Saturday, February 28, 2015

#EveryBrilliantThing February Roundup

umbrella garden
This year I am keeping a virtual gratitude list, inspired by the play Every Brilliant Thing. Here's my post about it. And here's my February list:

Sunday afternoon siesta.
Live streaming when you can't be there. [Newbery Awards!]
When someone compliments my outfit.
Daily conversations with my father who is ill and lives 1500 miles away.
Mama's roast beef.
King cake.
Bumper stickers.
Morning conversations with Eric on the drive to school.
Mrs. Fattig. 3Rd Grade.
Ghirardelli Dark Chocolate brownie dough.
Books hand-picked for me by my father.
Skype visits.
Breakfast for supper.
Stuffed animals.
Cooking with an iron skillet.
Movie trailers.
#Oscars2015 pajama party.
This cookie from Whole Foods.
“A broken heart is an open heart.” -@jandynelson, I'LL GIVE YOU THE SUN
Yesterday's no-Snow Day and today's snow-dusted delay.
Poetry Friday.
@billyjoel tonight at @philipsarena!

Friday, February 27, 2015

BLUE BIRDS by Caroline Starr Rose

Hello and Happy Poetry Friday! Be sure to visit Heidi at My Juicy Little Universe for Roundup.

I'm excited to share with you BLUE BIRDS by Caroline Starr Rose. It's Caroline's second historical verse novel (first was MAY B.), and it is a lovely story of an unlikely friendship between English Alis and native Kimi in 1587 Lost Colony of Roanoke.

The book releases March 10, which is coming up shortly! I was lucky enough to score an ARC -- and now I am giving it away! Leave a comment to enter. Winner will be randomly drawn Sunday night (March 1).

Before I share a few excerpts from the book, you should know that Caroline and I have a few things in common: We love historical fiction. We both lived in Saudi Arabia. We share an editor. We've both written in voices of characters from cultures not our own. And more! Anything Caroline writes, I know I will savor and cherish and delight in.

So, first, allow me to share with you Caroline's responses to a few short prompts:

the difficult:

There are a lot of opinions and strong, strong feelings as to who has permission to write certain books. Im a non-Native American author. What gives me the right to try and speak for a thirteen-year-old Roanoke girl?

Im still not sure. But Ive been a girl. And I know how profoundly friendship can shape a person. Ive been in new cultural settings and have learned to see the foreign as familiar and the familiar as foreign. This answer wont be enough for some readers. I understand that. But Ive gone ahead and written BLUE BIRDS anyway.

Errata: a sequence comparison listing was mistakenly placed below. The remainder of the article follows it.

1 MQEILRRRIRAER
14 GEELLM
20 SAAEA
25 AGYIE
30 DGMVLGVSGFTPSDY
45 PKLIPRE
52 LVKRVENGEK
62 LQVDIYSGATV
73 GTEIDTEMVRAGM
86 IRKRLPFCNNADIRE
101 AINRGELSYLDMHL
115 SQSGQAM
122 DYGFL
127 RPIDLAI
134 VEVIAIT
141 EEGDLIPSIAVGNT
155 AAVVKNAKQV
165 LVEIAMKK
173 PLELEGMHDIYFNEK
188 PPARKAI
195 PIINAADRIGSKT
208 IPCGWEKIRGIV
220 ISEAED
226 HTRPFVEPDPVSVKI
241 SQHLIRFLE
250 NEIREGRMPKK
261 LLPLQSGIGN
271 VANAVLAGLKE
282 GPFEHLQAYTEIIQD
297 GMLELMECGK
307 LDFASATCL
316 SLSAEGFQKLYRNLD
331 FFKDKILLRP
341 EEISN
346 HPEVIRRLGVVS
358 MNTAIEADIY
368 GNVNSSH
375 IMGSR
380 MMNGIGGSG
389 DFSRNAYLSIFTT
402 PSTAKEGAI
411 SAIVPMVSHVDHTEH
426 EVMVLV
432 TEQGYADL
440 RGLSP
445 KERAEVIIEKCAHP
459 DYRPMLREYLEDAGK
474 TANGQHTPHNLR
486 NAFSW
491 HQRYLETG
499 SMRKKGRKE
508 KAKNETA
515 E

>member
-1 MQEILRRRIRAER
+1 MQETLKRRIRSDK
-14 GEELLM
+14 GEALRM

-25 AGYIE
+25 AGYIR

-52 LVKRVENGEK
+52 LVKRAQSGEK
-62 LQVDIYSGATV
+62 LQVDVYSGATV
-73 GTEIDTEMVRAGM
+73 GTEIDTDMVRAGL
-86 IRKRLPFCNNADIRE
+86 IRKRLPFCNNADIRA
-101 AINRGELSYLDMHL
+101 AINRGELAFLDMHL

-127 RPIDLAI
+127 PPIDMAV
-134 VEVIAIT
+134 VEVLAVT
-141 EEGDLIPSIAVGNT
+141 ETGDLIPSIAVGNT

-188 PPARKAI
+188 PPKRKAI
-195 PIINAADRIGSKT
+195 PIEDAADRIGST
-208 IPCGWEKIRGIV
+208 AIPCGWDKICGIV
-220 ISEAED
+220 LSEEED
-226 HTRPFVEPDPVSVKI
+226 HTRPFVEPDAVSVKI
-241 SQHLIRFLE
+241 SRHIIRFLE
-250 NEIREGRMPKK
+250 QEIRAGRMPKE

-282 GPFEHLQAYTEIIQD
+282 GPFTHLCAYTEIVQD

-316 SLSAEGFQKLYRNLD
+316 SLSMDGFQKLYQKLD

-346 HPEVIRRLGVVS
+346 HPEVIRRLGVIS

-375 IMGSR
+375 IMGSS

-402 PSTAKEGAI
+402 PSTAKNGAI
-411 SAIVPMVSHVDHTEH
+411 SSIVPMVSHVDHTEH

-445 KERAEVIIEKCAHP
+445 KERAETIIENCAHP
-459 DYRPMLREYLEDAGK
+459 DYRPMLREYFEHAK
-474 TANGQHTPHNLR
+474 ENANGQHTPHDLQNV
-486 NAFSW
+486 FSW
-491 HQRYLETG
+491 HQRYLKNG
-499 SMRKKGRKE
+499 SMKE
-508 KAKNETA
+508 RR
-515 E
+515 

the delicious:

BLUE BIRDS hinges on a forbidden friendship, and if thats not delicious, I dont know what is!
When I first started drafting, I thought the story would come from one character, Alis, my English girl. But the more time I spent in her world, the more I realized the story didnt belong to Alis alone.

Back in my teaching days, I loved to tell my students in order to most fully enjoy poetry, it must be seen and heard. A poet communicates with language, yes, but she also speaks to the reader through line breaks, stanza breaks, and the placement of words on a page.

My favorite passages in the book come from the poems Kimi and Alis share together. Here are two girls from two entirely different worlds, and yet they are drawn together. It was essential the structure of these dual-voice poems communicated as much as the words they contained.

the unexpected:

Having heard so much about the dreaded sophomore novel, I was relieved to sell a picture book between MAY B. and BLUE BIRDS. With an entirely different kind of book scheduled to release next, I felt freed up to set aside my worries of comparison between the two novels. But guess what? Though BLUE BIRDS sold a year and a half after my picture book, it will release four months before. Both novels are historicals written in verse. The comparisons will probably come. Im grateful, though, I was able to shut the door on this hangup during the creative process, that I could write without this burden in mind.

... and now, my favorite poem in the book. It's told in both girls' voices -- which makes it just about impossible to format on this blog! So I'm giving you a photograph instead:

Now, a favorite KIMI poem:

My mother and my aunts
work side by side,
their backs bend
as they tend the crops.

Like the corn,
a woman
spreads her roots wide,
like the bean,
a woman
settles her roots deep.

The English plans have been made plain:
Women mean they'll stay.

If we hope to rid ourselves of them,
push them from us
once and for all, 
we must do it
before their roots take hold.

- Caroline Starr Rose


Finally, one from ALIS:

All night,
our home is cuffed by violent winds
and waves of rain,
a hurricane.
This settlement will fly apart,
will be ripped like weeds,
until each board is stripped away.

This village is as fragile as an egg
unprotected in its nest.

I pray 
for peace
and silence,
for just an hour of rest.

- Caroline Starr Rose

Monday, February 23, 2015

Movie Monday: #OSCARS2015 Top 7 Moments